By David Puzder
Virtually every online account requires a password. Many account providers require additional authentication steps, like the Duo push alert, to increase security. As for password-based authentication, the principle is relatively straightforward: the user provides an account name or identifier (ID) plus a password, and the system compares the given password to the stored password.
At face value, this principle has obvious pros and cons. Namely, only the rightful user should know the password, so only the rightful user should be able to enter it. However, since passwords are “something known,” they can be leaked, and security breaches happen often, like the recently rumored TikTok breach. If a system were to simply store unencrypted passwords in their database, then a data breach could be catastrophic. Imagine if your bank account password was readable by anyone who accessed the bank’s user database. To mitigate risk, a security technique called salting and hashing helps protect the confidentiality of a user’s password from anyone. Briefly, here is how the technique works.
Salting and Hashing
A user submits a password at the login screen. Within the system, a pseudo-random number (salt) is appended to the password for greater complexity. Next, the “salted password” goes through a hash function. The process looks like this.
hashFunction(Password + Salt) = unique gibberish
The unique gibberish is extremely useful! Given the same input, the hash function will produce the same unique gibberish every time. It is virtually impossible to reverse this operation, so one cannot take the unique gibberish and produce the correct password. This unique gibberish is often called the “hashed password.” A system will store the “hashed password” in its database beside the respective user ID and salt value.
Any time the user enters their password at the login screen, the system will compute the “hashed password” again and compare it to the one in the database. If they match, then the user gains access. The best part about this technique is that nobody’s unencrypted passwords are accessible – not even to the database engineers! If a hacker somehow accesses the database with user information, it will be extremely difficult to determine anyone’s password.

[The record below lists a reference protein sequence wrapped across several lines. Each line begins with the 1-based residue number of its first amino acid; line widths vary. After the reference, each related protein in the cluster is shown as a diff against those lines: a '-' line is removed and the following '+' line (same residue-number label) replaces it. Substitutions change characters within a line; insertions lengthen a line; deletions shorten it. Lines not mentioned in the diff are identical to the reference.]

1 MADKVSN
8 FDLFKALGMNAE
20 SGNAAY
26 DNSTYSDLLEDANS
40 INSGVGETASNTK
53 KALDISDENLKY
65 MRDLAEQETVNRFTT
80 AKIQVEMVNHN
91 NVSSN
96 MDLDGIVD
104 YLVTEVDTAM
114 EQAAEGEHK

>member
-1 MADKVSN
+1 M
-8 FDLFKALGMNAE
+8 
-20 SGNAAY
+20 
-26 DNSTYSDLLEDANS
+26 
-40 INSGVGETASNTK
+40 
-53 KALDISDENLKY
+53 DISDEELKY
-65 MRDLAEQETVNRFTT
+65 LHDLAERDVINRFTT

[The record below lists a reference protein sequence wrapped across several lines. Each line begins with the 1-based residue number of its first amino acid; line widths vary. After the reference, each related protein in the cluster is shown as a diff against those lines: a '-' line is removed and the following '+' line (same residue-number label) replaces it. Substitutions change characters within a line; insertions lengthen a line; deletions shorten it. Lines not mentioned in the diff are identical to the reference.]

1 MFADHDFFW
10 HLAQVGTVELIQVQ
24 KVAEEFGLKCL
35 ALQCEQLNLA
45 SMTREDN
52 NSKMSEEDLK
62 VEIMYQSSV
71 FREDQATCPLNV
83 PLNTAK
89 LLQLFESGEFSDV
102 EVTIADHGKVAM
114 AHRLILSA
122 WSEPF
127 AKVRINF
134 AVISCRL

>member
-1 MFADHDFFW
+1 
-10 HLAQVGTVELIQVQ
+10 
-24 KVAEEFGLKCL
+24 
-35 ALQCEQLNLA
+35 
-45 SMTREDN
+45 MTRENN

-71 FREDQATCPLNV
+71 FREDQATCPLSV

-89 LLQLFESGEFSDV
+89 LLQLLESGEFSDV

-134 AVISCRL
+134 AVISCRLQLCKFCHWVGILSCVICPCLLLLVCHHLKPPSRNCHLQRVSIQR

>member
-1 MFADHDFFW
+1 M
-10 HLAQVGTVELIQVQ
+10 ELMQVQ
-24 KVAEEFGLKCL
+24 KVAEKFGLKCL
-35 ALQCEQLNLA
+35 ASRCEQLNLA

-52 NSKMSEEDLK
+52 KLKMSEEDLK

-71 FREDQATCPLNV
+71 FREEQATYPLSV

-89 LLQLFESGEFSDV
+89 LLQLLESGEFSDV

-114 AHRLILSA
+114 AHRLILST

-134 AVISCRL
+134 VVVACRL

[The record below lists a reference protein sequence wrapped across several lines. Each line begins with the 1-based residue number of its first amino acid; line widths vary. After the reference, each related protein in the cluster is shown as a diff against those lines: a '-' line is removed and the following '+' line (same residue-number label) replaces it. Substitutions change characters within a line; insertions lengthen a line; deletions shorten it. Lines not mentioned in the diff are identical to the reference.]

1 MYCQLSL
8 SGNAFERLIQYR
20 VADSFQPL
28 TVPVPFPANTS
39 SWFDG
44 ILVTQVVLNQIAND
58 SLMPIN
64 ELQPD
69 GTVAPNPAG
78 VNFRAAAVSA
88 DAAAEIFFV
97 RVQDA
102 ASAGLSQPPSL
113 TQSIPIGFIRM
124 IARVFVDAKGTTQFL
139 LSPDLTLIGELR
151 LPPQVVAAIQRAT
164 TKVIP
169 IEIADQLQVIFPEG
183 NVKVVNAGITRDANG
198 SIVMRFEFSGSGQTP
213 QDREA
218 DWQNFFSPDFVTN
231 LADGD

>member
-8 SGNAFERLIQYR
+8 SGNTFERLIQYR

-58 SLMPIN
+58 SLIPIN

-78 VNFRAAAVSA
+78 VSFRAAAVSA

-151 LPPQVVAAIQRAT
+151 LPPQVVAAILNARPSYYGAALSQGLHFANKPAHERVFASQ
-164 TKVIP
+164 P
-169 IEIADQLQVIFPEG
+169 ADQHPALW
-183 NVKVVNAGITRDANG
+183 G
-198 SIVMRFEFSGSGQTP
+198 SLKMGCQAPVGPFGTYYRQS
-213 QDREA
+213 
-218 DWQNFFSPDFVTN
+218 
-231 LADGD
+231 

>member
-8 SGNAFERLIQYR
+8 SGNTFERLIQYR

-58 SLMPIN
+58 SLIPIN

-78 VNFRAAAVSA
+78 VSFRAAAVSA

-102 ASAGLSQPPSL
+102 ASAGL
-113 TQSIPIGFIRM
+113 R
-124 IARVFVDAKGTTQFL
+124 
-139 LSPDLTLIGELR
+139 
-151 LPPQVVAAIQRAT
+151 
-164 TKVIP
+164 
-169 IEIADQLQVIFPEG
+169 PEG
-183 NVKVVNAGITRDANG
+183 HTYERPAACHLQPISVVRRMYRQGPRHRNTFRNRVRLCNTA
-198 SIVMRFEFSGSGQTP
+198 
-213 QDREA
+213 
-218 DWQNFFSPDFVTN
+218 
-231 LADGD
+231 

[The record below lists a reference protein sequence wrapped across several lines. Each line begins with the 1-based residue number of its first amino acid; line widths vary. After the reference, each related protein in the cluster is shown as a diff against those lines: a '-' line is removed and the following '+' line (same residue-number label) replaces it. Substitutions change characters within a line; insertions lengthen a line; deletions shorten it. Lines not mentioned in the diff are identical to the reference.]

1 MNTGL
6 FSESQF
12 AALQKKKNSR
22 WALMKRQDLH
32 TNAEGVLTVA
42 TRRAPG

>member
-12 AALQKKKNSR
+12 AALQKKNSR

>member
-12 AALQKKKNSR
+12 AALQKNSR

Salting and hashing do not absolutely conceal one’s password. This article will not cover how hackers guess passwords against this technique (read What is a dictionary attack? How to prevent it | NordVPN ), but it will teach you how to further protect against their efforts.
Further Harden Your Account
When choosing a password, it is essential to make it available to you when you need it (i.e., memorized or stored somewhere only accessible to you, like a password vault), but hard to guess. Password managers provide convenient features without compromising security to make this job more manageable. Below are three features to look for when choosing a password manager service. You may also do these yourself!
- Proactive password checking – determining how long it would take for a computer to guess your password. The longer, the better. You can safely assess the strength of your password at How Secure Is My Password? | Password Strength Checker (security.org)
- Data breach checking – determining if any of your accounts appeared in a data breach. If any are, then you should change your password immediately. You can see if any of your accounts were involved in a breach at Have I Been Pwned: Check if your email has been compromised in a data breach
- Computer-generated passwords – creating a hard-to-guess pseudo-random password at your desired level of complexity. You can securely generate a password for free at Password Generator | LastPass
Regardless of your choice in password management, it is always prudent to enable multi-factor authentication. Enabling push-based notifications in Duo is even more secure than using text or email options.